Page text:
Object Lesson: How Science Works

Learn What’s a Planet… and What’s Not.. and Why

graphic of solar system

A couple of years ago you might recall there was a huge uproar about the supposed “demotion” of Pluto from its status as a planet and its re-characterization as a “dwarf planet.” The International Astronomical Union adopted a definition of the term “planet” that continues to be batted around in science and public debates about the meaning of “planet.”

In the wake of that decision, and because it’s one that captured public attention, NASA, The Planetary Science Institute, and the Johns Hopkins University Applied Physics Laboratory have teamed up to offer a special two-day science conference and educator workshop August 14-16, 2008, called the Great Planet Debate: Science As Process.

Its purpose is to discuss science as a process, and use the ongoing debate about what should or should not be a planet as a framework for discussion. It looks like an excellent way for science teachers to get an inside look at the working processes of science that don’t always get enough attention in the classroom. If you’re interested, check out the web page and contact information. As an added bonus, there will be continuing education credit offered for teachers who attend.

No Child Gets to Do Science? Learn about Music? Eat Lunch?

This Speaks for Itself

On February 20, the Center for Education Policy released a follow-up report providing a second, and more in-depth look at the magnitude of changes in school curriculums since the passage of “No Child Left Behind.” In a report published in the summer of 2007, the CEO found that school districts are cutting back on the teaching of subjects like science and music in order to stress math and reading arts. Now, the follow-up report is giving a deep look at just what’s happening among the schools that were surveyed (which make up a “typical” survey of schools in the United States). It shows that 62 percent of school districts had increased time for English language arts and/or math in elementary schools since school year 2001-2. (The full report is available here.)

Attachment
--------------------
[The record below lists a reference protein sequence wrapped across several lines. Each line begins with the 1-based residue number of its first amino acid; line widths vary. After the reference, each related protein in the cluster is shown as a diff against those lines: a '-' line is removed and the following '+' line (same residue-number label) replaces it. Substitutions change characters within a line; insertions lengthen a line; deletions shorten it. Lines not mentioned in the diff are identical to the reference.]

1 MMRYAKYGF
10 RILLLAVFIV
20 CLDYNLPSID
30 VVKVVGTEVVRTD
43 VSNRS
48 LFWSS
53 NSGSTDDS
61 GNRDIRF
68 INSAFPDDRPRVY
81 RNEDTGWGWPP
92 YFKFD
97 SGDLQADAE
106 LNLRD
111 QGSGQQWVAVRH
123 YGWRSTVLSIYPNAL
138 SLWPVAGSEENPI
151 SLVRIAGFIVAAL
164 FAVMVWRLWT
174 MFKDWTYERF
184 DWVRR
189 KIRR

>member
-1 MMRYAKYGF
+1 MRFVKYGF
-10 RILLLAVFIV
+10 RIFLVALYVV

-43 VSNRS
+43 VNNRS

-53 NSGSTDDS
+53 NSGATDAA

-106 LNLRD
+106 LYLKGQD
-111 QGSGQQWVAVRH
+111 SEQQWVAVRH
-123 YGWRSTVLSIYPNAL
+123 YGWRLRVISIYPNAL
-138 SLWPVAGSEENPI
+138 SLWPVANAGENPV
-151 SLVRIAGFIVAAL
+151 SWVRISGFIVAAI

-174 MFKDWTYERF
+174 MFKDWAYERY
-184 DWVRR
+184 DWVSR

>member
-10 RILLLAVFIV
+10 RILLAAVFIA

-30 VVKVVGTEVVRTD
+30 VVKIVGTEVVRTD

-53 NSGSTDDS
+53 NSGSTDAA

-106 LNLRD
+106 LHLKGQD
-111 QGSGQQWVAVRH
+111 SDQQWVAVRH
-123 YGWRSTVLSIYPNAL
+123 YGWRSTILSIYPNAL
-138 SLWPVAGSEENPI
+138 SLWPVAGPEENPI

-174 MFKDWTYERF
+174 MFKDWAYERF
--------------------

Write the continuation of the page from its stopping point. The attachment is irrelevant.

Ordinarily this would be good, but it comes at a cost that’s not good for science education because, at the same time, 44 percent of the reporting schools had increased their ELA/Math coursework, while at the same time decreasing the amount of time in other areas, notably science, social studies, art, music, physical education, recess, and lunch.

The “money” quote from the report is especially daunting for those who want to see MORE science education going on. In school year 2006-7, the school districts that reported increases or decreases in certain instructional activities had to make some remarkable changes:

“Among the districts that reported both increasing time for ELA or math and reducing time in other subjects, 72% indicated that they reduced time by a total of at least 75 minutes per week for one or more of these other subjects. For example, more than half (53%) of these districts cut instructional time by at least 75 minutes per week in social studies, and the same percentage cut time by at least 75 minutes per week in science.”

For a country that prides itself on being technologically savvy, the results of NCLB are part of a disturbing trend that really needs to be reversed.